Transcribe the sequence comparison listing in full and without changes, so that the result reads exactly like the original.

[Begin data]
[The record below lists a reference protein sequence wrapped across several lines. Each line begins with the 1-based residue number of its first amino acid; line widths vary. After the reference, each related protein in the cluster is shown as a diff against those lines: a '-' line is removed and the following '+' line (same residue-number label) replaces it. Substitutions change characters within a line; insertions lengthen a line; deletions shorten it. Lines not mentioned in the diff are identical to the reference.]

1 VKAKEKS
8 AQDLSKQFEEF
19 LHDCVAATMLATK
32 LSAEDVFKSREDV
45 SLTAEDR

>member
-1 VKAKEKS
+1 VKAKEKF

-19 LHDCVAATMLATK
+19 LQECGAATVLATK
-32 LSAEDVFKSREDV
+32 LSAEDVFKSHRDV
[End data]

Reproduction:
[The record below lists a reference protein sequence wrapped across several lines. Each line begins with the 1-based residue number of its first amino acid; line widths vary. After the reference, each related protein in the cluster is shown as a diff against those lines: a '-' line is removed and the following '+' line (same residue-number label) replaces it. Substitutions change characters within a line; insertions lengthen a line; deletions shorten it. Lines not mentioned in the diff are identical to the reference.]

1 VKAKEKS
8 AQDLSKQFEEF
19 LHDCVAATMLATK
32 LSAEDVFKSREDV
45 SLTAEDR

>member
-1 VKAKEKS
+1 VKAKEKF

-19 LHDCVAATMLATK
+19 LQECGAATVLATK
-32 LSAEDVFKSREDV
+32 LSAEDVFKSHRDV